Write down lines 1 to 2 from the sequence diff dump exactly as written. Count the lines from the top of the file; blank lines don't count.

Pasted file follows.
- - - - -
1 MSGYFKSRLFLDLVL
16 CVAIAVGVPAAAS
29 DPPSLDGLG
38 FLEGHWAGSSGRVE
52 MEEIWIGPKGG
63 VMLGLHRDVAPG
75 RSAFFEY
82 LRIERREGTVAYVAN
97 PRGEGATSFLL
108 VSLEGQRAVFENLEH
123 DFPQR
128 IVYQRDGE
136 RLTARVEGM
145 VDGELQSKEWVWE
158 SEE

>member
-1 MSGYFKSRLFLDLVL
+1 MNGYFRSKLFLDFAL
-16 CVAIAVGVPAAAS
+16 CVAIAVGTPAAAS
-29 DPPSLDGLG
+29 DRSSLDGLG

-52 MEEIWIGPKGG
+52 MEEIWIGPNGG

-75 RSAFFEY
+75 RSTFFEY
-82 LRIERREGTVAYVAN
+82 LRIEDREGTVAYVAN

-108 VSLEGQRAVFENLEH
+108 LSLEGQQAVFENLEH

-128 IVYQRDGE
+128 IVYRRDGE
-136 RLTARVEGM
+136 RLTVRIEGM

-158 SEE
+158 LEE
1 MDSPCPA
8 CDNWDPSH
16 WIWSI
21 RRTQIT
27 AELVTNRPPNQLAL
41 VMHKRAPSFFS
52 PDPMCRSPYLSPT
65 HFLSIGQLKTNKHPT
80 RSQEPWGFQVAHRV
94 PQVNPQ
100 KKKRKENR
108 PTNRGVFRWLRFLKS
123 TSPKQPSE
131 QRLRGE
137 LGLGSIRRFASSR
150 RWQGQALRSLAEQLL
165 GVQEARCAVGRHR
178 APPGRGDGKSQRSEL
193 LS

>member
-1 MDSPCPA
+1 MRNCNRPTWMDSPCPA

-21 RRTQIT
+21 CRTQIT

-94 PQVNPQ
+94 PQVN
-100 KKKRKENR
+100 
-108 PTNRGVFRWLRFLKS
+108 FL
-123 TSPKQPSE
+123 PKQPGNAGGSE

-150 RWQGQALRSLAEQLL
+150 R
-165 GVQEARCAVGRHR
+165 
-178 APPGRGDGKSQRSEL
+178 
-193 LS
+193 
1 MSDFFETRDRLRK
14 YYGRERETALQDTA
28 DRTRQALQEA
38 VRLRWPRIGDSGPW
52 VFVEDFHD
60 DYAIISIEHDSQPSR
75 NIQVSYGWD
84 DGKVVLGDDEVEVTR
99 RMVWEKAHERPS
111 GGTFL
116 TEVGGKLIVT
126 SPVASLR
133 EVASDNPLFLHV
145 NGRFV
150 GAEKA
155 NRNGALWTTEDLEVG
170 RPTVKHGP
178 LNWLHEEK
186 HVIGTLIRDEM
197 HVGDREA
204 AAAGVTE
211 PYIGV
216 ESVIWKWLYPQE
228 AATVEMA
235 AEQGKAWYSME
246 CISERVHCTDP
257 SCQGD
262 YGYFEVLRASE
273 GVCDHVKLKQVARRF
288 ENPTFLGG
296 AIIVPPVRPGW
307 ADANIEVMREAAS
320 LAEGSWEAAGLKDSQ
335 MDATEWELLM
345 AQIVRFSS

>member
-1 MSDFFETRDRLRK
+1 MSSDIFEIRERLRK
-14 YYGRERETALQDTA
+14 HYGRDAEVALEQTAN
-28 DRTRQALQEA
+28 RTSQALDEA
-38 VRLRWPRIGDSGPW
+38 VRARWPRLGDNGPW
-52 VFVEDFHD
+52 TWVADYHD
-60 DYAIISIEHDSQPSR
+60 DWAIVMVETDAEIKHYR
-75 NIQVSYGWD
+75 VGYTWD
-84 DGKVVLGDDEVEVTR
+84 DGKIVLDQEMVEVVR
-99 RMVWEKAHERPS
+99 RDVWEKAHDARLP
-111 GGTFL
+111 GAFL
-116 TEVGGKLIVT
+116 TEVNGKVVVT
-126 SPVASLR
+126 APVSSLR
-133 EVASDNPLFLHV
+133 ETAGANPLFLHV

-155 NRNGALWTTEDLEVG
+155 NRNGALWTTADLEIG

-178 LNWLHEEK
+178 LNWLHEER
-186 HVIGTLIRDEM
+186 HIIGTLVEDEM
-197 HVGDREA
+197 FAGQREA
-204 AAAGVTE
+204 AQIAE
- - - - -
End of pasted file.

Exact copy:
1 MSGYFKSRLFLDLVL
16 CVAIAVGVPAAAS